Republished from PAN Summer 1988 - Vol.3 No.1
Provided by, and republished with the expressed permission of, PAN Magazine
The best you can say about anything is that it is the greatest in the world. Greatness is an absolute distinction that shouldn’t be measured or taken lightly. And it is in such regard that this writer must take issue with a New York daily which, several months ago, touted Desperadoes as the greatest steel band in the world. Now, hype is hype, but “pan talk” is a serious preoccupation in down-to-earth Trinidad and Tobago, the land of, well, the greatest steel bands in the world. And, there’s the rub.
The names of several bands rush to memory when superior quality and
character are considerations in the best-steel band debate. In
alphabetical order, the list includes Casablanca, City Symphony, City
Desperadoes, Ebonites, Guinness (actually,
Cavaliers), Highlanders, Invaders, Pan Am North Stars,
Renegades, Silver Stars, Solo (or Harmonites), Southern All Stars,
Starlift, Tokyo, and
Trinidad All Stars. Here is a rundown, as well as
the lowdown, on how these bands stack up against each other:
The cross of Lorraine may be the emblem of Casablanca, the Gonzales—East Dry River—Belmont (depending on era) steel orchestra, but a star-crossed history symbolizes the band’s attempt at greatness. Oscar Pyle and other die-hard ’Blanca folks poured sweat and blood (literally) into the band’s machinery during its Carnival heyday in the 1940s and 1950s. But like Rodney Dangerfield, Casablanca got no wide respect—until classical music dominated the band’s repertoire in the ’70s and ’80s. Indeed, the old “double cross” was transformed into a magic wand when (former police) Supt. Anthony Prospect conducted the band’s victorious 1812 Overture (Tchaikovsky) in the 1982 steel band festival, and many more times after that in concert halls in Britain and North America. Still, with an anemic record at the annual Panorama championships (held over the long Carnival season) juxtaposed with achievements of other concert–oriented steel bands, Casablanca has yet to attain quintessential glory.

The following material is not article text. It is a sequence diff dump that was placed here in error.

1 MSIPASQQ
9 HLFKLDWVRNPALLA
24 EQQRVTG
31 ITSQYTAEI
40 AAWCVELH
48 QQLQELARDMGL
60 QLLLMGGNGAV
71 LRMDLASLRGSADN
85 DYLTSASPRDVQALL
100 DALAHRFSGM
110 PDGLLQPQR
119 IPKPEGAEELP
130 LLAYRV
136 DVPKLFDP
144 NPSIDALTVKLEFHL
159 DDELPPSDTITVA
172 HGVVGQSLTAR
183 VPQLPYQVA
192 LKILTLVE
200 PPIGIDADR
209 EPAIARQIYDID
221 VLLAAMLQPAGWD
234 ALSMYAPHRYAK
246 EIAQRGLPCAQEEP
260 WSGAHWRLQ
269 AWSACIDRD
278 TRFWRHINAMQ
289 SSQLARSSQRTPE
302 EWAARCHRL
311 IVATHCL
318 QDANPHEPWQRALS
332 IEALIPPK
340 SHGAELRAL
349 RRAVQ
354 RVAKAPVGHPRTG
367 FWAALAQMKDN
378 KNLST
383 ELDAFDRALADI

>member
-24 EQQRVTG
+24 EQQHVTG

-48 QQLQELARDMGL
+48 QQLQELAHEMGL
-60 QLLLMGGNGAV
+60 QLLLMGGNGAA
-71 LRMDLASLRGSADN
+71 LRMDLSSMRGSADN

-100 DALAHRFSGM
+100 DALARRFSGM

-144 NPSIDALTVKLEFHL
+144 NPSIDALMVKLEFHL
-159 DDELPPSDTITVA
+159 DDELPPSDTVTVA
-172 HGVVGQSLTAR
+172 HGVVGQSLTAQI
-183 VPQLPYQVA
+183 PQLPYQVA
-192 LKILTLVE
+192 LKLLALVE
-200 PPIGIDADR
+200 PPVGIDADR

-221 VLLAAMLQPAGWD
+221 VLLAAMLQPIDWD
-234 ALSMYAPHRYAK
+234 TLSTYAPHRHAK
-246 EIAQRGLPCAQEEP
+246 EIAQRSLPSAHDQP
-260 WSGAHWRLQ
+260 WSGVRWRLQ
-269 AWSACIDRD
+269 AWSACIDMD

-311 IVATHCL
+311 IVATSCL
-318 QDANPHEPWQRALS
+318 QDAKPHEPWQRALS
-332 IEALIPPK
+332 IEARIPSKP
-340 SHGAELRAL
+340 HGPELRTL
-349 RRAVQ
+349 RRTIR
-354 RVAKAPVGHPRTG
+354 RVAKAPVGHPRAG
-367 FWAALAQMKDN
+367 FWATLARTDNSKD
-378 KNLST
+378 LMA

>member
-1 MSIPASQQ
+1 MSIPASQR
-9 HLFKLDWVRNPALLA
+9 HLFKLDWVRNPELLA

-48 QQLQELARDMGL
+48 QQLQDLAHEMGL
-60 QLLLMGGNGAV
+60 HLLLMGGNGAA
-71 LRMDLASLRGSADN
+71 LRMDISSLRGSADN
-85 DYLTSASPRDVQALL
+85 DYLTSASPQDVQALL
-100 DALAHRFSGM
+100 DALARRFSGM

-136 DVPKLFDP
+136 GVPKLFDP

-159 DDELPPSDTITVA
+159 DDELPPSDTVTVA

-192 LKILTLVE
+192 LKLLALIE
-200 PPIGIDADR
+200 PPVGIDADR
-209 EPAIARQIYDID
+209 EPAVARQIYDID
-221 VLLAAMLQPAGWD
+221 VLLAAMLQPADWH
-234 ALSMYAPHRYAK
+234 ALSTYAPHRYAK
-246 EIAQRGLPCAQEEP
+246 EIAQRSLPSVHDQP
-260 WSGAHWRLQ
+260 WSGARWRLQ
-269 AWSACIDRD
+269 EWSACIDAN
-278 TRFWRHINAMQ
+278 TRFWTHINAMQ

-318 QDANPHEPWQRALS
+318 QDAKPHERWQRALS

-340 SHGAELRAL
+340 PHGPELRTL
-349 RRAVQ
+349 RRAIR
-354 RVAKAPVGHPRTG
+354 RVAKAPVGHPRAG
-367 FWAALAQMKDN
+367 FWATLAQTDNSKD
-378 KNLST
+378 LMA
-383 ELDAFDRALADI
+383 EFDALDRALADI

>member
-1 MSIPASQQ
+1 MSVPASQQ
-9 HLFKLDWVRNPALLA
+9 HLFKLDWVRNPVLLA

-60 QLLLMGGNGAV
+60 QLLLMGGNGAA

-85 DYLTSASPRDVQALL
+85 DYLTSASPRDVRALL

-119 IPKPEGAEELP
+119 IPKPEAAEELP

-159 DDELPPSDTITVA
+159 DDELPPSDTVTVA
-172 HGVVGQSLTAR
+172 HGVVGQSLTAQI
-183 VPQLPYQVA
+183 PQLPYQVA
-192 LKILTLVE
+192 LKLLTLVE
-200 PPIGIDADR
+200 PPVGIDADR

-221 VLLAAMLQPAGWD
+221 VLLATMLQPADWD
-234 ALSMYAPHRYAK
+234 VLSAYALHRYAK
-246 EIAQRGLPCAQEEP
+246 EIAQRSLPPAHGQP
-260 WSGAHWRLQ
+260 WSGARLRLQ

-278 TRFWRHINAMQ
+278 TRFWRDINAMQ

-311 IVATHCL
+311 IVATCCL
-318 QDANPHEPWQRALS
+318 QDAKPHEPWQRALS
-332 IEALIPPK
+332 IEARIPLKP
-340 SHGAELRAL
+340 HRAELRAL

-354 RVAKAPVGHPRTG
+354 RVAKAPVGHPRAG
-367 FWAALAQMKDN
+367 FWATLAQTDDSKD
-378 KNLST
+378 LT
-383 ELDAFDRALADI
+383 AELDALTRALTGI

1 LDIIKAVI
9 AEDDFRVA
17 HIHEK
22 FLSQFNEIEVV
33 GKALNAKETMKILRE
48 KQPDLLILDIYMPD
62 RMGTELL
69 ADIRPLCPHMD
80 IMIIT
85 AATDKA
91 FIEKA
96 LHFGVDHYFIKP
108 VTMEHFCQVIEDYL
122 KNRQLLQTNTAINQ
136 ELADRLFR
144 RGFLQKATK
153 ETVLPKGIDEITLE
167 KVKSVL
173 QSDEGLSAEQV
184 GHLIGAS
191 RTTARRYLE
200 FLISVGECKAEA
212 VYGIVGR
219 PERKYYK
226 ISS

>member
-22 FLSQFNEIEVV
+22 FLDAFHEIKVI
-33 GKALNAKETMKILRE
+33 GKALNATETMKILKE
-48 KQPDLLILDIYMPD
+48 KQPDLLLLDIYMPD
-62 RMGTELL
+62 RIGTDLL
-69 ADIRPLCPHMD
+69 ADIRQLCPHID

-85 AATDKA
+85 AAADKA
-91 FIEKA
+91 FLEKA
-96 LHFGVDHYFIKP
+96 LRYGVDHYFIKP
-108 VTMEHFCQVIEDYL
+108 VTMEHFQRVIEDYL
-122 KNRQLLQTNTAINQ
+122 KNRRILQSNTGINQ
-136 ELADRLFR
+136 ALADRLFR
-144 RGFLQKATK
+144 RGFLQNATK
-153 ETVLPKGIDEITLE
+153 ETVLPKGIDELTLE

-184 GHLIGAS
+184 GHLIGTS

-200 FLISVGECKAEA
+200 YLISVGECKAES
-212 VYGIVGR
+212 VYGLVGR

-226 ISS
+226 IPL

One great and truly memorable performance is enough to qualify East Dry River’s City Symphony for Hall-of-Fame enshrinement. Cue the very early ’60s; listen to the syrupy sounds of the Bertie Marshall pans; focus on the new showcase instrument called the double tenor: lend an ear to arranger Cordell Barbour’s compelling refrain: why it’s an old weapon with a new fuse in the war of the “bomb” (classical or pop music performed in calypso tempo during Carnival street celebrations). It is Cole Porter’s standard, Night and Day.